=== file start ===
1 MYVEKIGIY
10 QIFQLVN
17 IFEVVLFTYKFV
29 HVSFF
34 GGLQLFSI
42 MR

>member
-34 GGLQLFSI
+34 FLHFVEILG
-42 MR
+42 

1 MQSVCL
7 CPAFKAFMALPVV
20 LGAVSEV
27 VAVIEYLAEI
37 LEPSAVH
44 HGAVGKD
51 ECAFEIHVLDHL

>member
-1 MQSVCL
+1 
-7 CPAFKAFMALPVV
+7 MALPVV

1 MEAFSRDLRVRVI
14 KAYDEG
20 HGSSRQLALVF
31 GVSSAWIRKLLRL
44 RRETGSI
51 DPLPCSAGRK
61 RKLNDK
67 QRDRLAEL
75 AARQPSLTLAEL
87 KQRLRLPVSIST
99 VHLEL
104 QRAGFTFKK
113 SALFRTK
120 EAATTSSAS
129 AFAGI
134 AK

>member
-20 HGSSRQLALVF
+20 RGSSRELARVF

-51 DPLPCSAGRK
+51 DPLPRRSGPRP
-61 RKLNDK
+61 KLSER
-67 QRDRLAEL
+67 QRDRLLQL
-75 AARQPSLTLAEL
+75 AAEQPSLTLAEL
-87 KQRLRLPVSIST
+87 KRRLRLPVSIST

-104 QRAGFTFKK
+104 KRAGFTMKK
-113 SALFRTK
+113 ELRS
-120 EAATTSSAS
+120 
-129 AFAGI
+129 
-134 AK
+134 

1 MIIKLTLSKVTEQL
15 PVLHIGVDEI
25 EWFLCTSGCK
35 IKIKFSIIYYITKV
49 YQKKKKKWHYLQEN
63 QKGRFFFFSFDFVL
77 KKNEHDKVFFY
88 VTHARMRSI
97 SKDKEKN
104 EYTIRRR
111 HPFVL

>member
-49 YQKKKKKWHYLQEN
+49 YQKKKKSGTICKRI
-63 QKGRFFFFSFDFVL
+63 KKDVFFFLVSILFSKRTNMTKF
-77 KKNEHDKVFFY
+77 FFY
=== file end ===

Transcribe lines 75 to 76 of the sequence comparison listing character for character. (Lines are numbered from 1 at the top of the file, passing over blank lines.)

-49 YQKKKKKWHYLQEN
+49 YQKKKKSGTICKRI